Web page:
The Marvelous Adventures of Team Indecisive, Part 1 of How Ever Many I Want Because This is My Blog

While I was doing my undergrad, I had the opportunity to meet [more than] two of the most incredible girls in the world. I’ve never really had super close female friends, because I grew up in a super judgy small town and apparently fat girls don’t look cute in prom pictures. But the first day I moved into the dorms at the University of Oklahoma, all of that changed. Literally within hours.

I lived on the international floor, or as they called it, the “Global Community.” The premise was that they would pair one international student into a dorm room with one American student, and they would teach each other about their cultures and traditions and all that happy camp nonsense. Really what happened was that half the girls were Chinese and half the boys were Saudi, and they all hung out in their own cliques because they all went to high school together. The first semester I didn’t have a roommate, which was awesome because I got my own room without paying for a single and I had never shared a room before in my life.

Okay. Where was I? Right. Move in day. My mom and I had shipped as much of my stuff as I could to a family friend’s house in Edmond, and flew to Oklahoma, so on move in day we loaded up the rental car and headed down to Norman. We found a parking spot in the buttcrack of nowhere because it was move in day for ALL the freshman and there were about eleven billion of us. It was also a thousand and a half degrees out because it was Oklahoma in August, and as my mom and I contemplated exactly how  we were getting all of my things from the car (in the buttcrack of nowhere) to my fourth floor dorm, I just grabbed a bag and dragged it across the parking lot. Some time later, as I was able to squeeze into an elevator to get upstairs, I was standing in my empty dorm room, a blonde head popped through my door way and chirped “Do you need help?”

That blonde head was attached to Caitlin, one of the sweetest girls in the world. She was a sophomore, so had already moved in, and she and her friends from the Baptist Student Union (more on that later) were going down the hall asking if the freshmen needed help. I blearily nodded yes, and she and her friends followed me and my mom back out to the car (in the buttcrack of nowhere), and managed to bring all my things into the dorms in one trip. It was awesome. As I was unpacking, another little (I say little, but really she’s my height. We’re all little.) blonde girl wandered down the hall to shyly say hello. This was Anna, and we have been talking on Facebook for the past few weeks in the group our RAs had made for us to get to know each other. We quietly said hello, and went back to unpacking.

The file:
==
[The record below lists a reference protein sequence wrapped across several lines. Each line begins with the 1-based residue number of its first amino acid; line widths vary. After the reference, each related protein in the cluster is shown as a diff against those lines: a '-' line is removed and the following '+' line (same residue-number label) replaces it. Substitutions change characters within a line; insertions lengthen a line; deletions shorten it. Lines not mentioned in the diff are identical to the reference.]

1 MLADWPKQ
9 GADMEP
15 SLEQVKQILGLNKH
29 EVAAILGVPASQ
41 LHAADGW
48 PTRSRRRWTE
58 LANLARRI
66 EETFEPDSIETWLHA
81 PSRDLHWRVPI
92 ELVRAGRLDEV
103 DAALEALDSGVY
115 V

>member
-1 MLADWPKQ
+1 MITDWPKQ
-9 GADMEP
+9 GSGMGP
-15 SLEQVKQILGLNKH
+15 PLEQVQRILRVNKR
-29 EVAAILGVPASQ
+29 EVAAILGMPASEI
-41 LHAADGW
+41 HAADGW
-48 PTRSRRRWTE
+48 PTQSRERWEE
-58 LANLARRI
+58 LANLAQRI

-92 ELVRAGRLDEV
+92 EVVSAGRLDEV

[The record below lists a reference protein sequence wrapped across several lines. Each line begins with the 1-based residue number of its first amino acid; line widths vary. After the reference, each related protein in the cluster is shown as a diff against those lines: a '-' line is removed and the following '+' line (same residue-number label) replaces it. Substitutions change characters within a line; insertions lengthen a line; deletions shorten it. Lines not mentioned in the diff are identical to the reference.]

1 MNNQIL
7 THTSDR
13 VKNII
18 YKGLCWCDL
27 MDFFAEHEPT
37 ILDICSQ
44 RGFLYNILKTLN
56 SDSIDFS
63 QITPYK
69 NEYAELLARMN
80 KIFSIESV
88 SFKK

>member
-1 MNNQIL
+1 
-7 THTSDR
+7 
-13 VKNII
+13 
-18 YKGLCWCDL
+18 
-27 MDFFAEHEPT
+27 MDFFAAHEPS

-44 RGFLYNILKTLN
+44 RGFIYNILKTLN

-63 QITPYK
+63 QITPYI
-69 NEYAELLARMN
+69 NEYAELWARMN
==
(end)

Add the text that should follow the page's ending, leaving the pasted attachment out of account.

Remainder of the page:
Later that evening, Anna messaged me and asked if I wanted to go get dinner at the caf, since neither of us knew how our meal plans worked. I said sure, and then she asked if her roommate, Kat, could come. I said sure again, and the three of us wandered off in search of food.

We spent three hours in the caf that evening, because we could not stop talking. Kat told us about the years she had lived in the Philippines, and then about her four younger sisters. I’m pretty sure we were all best friends by the time we were shooed out by the staff.

Even though our majors were different, we were ALWAYS together. To the point where if someone saw two of us, they’d look around for the third. Anna and I ended up living together the next year, in an apartment, and then Kat joined us the next year, along with Kelly, who lived across from Kat and Anna in the dorms. The four of us went on marvelous adventures, and then I graduated. Even after graduation, I’m still close to these girls. Kat is one of the first people I turn to when I have rough decisions to make, and as a result I’ve been setting off her phone to an obnoxious extent these past few weeks. I couldn’t imagine my life without them, and even though we’ve only known each other for three and a half years, I know I’m going to be friends with them for life.

ps: Caitlin initially called us Team Indecisive because we could never make decisions about what we wanted to do. And we ran with it. I made a Facebook group and everything.


That Time I Got Kicked Out of Law School